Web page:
Capitalism has a biblical foundation. It is best suited for a fallen world and free society.  In capitalism, private property is respected (as discussed above), and people are allowed to use their talents and abilities to their advantage to work in the areas they excel in.  It’s called comparative advantage or division of labor.  We see the principle of division of labor played out in the church, the body of Christ: “But now indeed there are many members, yet one body. And the eye cannot say to the hand, “I have no need of you…Now you are the body of Christ, and members individually.” (1 Corinthians 12:20,21,27).  There is incentive to work hard and diligence is rewarded to benefit one’s own self interest (Psalm 134:1).

In Capitalism, the “free market” tends to drive the economy.  The desire for a good (or service) is the market demand; and the commercial availability of that good (or service) is the market supply – the law of supply and demand.  In a free market economy, everyone, from the consumer housewife to the rich entrepreneur are making their own economic decisions in their own (“sinful”) self interest. As long as the government doesn’t intervene too much to distort these economic decisions, and thereby distort the free market, each person’s self-centered decisions are balanced against another’s.  The business owner who is greedy and charges too much for his products will lose business to a competitor, encouraging the greedy owner to lower prices and operate more efficiently.  Entrepreneurs, with the prospect of future (self-centered) benefits, are willing to take risks to develop new products and businesses, which create more jobs.

Ideally, in a free society where Christianity is allowed to flourish, if Christian virtue is incorporated into the economy, it also helps balance the affects of  man’s sin nature (greed and selfishness).  Business owners (masters) will pay an honest wage to their employees (servants) (Col 4:1). The owner even shows an interest and concern for his worker’s welfare.  Employees will be willing to give their best efforts for the business (Col 3:22,23), if they trust that the owner will pass on to them the benefits of a prosperous company.  If not, those employees will go work for another employer who pays a better wage or treats them better.  Those who are wealthy will be willing to give to those in need (philanthropy) (1 Tim 6:17,18).  Unfortunately, the more America or any capitalistic nation moves away from God and the Bible, these Christian virtues will play less of a role.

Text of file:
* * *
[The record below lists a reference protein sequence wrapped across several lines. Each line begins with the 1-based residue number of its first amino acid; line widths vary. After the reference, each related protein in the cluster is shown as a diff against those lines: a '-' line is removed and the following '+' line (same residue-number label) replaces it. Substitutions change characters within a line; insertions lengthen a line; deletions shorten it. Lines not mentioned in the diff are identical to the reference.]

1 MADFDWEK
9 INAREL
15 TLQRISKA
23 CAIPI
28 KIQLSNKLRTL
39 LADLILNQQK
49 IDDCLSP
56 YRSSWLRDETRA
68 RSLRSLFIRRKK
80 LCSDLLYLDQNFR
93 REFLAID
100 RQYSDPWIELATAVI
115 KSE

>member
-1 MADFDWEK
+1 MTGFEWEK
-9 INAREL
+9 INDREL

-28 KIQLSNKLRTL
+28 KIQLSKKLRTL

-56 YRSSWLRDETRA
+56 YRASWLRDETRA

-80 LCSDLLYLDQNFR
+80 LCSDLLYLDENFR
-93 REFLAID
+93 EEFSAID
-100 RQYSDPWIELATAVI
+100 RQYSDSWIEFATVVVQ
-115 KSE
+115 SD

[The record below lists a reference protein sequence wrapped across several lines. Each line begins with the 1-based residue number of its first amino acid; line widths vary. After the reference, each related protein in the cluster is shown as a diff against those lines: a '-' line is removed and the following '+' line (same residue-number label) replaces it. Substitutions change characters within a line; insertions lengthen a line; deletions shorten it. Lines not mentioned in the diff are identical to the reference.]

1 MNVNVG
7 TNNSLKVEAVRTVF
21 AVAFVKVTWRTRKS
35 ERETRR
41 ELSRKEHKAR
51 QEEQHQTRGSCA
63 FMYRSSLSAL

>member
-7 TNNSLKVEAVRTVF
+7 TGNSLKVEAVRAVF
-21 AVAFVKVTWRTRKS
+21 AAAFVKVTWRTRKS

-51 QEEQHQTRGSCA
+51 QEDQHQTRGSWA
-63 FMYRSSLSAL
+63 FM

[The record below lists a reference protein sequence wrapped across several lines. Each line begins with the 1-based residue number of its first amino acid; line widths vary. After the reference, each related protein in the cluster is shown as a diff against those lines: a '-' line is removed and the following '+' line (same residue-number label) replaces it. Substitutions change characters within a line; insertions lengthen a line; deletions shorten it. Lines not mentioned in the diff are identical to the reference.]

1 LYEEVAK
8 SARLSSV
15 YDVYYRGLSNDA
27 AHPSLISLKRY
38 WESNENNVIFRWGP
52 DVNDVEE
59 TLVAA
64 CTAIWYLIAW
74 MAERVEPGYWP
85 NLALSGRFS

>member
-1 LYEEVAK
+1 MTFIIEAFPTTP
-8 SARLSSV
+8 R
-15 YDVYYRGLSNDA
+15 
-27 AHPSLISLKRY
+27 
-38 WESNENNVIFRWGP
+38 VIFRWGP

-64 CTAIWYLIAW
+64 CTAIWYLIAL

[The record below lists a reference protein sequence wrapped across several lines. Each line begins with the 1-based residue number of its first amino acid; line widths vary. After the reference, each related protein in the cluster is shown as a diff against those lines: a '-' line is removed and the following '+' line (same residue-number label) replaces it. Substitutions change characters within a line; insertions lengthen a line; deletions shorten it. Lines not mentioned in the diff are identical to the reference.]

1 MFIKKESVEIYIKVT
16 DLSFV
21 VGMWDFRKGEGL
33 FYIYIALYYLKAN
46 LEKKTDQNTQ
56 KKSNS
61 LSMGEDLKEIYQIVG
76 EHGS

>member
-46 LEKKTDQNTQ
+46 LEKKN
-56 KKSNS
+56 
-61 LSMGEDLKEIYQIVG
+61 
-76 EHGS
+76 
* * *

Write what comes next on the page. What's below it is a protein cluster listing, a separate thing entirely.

The foundation of socialism is different. In the 19th century, atheist Karl Marx applied materialistic (and evolutionary) assumptions to develop the economic theory of Communism.  The sequence was to be Capitalism to Socialism to Communism.  Because atheistic Communism rejects biblical truth, it rejects the concept of private property and the fallen state of mankind.  Marx saw one monolithic unskilled “working class,” the proletariat.  He rejected the idea of division of labor and vocational specialization, thereby stifling competition and incentive to work hard in one’s “niche” vocation.  Historically, Communism and Socialism have ruined the economies and freedoms of nations.  We saw it in the Soviet Union and we see it in Venezuela, Cuba, and North Korea today. That’s because a small, elite group of (sinful) government (party) officials, the central planners, keep all the “perks,” and inefficiently make almost all the economic decisions, which results in over-regulation and wasteful shortages of goods.

In summary, despite the shortcomings of the free enterprise system (Capitalism), it is the economic system best suited for prosperity in a fallen world.  It works best when Christian virtues of integrity, generosity and compassion are exercised, and the maximum numbers of people are allowed to make the economic decisions with minimal government intervention.  These bring about maximum economic  freedom and equilibrium.  Capitalism needs some governmental regulation to prevent excesses such as unfair monopolistic practices or environmental abuses.  But the results of Socialism and Communism are scarcity of goods, poverty, loss of freedom, both economic and political, and in some cases, national collapse.

Jack Snyder